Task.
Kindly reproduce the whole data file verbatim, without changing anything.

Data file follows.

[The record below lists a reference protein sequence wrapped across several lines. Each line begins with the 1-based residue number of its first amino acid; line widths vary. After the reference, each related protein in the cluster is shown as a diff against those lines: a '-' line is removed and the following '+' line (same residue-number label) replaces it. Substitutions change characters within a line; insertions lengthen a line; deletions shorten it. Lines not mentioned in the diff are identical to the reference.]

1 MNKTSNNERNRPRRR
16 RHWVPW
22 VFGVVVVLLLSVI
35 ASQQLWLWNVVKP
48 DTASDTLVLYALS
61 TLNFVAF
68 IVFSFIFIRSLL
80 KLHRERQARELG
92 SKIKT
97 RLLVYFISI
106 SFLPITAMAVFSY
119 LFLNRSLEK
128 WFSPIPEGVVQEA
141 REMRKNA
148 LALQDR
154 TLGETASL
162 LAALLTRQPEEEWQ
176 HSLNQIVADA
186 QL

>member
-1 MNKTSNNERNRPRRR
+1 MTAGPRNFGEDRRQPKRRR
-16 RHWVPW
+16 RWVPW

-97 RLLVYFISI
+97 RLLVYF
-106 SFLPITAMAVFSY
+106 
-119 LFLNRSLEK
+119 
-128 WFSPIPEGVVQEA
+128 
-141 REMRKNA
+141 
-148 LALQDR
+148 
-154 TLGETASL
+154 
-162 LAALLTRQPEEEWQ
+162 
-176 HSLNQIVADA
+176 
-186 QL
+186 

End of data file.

[The record below lists a reference protein sequence wrapped across several lines. Each line begins with the 1-based residue number of its first amino acid; line widths vary. After the reference, each related protein in the cluster is shown as a diff against those lines: a '-' line is removed and the following '+' line (same residue-number label) replaces it. Substitutions change characters within a line; insertions lengthen a line; deletions shorten it. Lines not mentioned in the diff are identical to the reference.]

1 MNKTSNNERNRPRRR
16 RHWVPW
22 VFGVVVVLLLSVI
35 ASQQLWLWNVVKP
48 DTASDTLVLYALS
61 TLNFVAF
68 IVFSFIFIRSLL
80 KLHRERQARELG
92 SKIKT
97 RLLVYFISI
106 SFLPITAMAVFSY
119 LFLNRSLEK
128 WFSPIPEGVVQEA
141 REMRKNA
148 LALQDR
154 TLGETASL
162 LAALLTRQPEEEWQ
176 HSLNQIVADA
186 QL

>member
-1 MNKTSNNERNRPRRR
+1 MTAGPRNFGEDRRQPKRRR
-16 RHWVPW
+16 RWVPW

-97 RLLVYFISI
+97 RLLVYF
-106 SFLPITAMAVFSY
+106 
-119 LFLNRSLEK
+119 
-128 WFSPIPEGVVQEA
+128 
-141 REMRKNA
+141 
-148 LALQDR
+148 
-154 TLGETASL
+154 
-162 LAALLTRQPEEEWQ
+162 
-176 HSLNQIVADA
+176 
-186 QL
+186 